In a rare interview with the Globe and Mail, Drake told writer Josh O’Kane he was looking for that big pay cheque, so it’s fitting that his next move places him in the footsteps of hip-hop’s second richest earner.
Lots can be said of Jay-Z’s former stake in the New Jersey, then Brooklyn Nets. He was barely an owner as far as financials go, possessing a percentage smaller than one, but as an ambassador, his influence was unquestionable. From the herringbone court at Brooklyn’s Barclays Center to the all-out ruining of NBA 2K13, it didn’t matter how much less Hova owned than Mikhail Prokhorov—his legacy was the brand. In New York, Jay-Z was a face. A name. He was a consultant for sure, but more than the Brooklyn Knight, a mascot. Before selling his stake to new coach Jason Kidd, Jay-Z (and wife Beyoncé) were the team’s most noticeable cheering section. Their courtside season seats endeared them to fans and made all eyes draw to the team’s new stadium. They eschewed the press box, played it up for the fans and acted as much as Jack Nicholson to the Lakers as Maple Leaf Sports & Entertainment to Toronto’s teams.
And that’s what Drake can do.
Like Brooklyn, Toronto’s just secured itself a future host of an NBA All Star weekend (2016). And earlier today, the Raptors confirmed what we’d already heard: that Drake’s been brought in as the team’s official ambassador.
Through the years Drake’s OVO Fest has capitalized on the city’s Caribana connection by enticing even more NBAers than usual to pop through town. From Rajon Rondo and Kevin Garnett to Brandon Jennings and Amir Johnson, Drake’s helped make Toronto an off season destination for more than just Raptors players. And in bringing him to the team in an official capacity, Tim Leiweke is hoping he can do the same with free agents. Ultimately, players want to win. Toronto is a great stop on the road for many athletes, who like Paul Pierce often call it their favorite place to visit. But like Jay-Z, Drake needs to convince them it’s cool in season, too. Bryan Colangelo is gone and with him the memories of Hedo Turkoglu’s hangovers and Andrea Bargnani’s hair gel. Now is Toronto’s time for sleek, swag and champagne.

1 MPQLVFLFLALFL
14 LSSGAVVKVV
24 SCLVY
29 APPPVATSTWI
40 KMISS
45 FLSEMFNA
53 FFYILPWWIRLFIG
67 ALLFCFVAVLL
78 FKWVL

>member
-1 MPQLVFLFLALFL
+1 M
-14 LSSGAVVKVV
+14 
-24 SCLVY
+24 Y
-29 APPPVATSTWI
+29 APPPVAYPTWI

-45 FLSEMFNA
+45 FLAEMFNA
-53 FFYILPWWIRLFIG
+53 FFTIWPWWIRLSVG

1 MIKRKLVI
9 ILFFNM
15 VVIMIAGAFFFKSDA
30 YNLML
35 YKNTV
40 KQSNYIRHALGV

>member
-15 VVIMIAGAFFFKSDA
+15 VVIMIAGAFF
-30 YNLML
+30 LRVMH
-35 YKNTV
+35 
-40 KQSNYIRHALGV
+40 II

Still, it’ll take work. Drake’s expected to help Leweike with his two-year rebranding plan, but getting involved is an investment on his part. He’ll probably need to stop trying to force his way into other team’s locker rooms for starters, and any input he gives needs to be less about October’s Very Own and more about the city he clearly loves and the team he grew up on. The result could lead to that $200 million pay-day. Nobody’s definitively sure what Drake’s role will be even after this morning’s press conference, but as the Nothing Was the Same singer said, “the sky’s the limit,” and according to Leiweke, he’s off to one hell of a start.
“He’s smarter than Jay-Z, he didn’t have to write a check,” he said.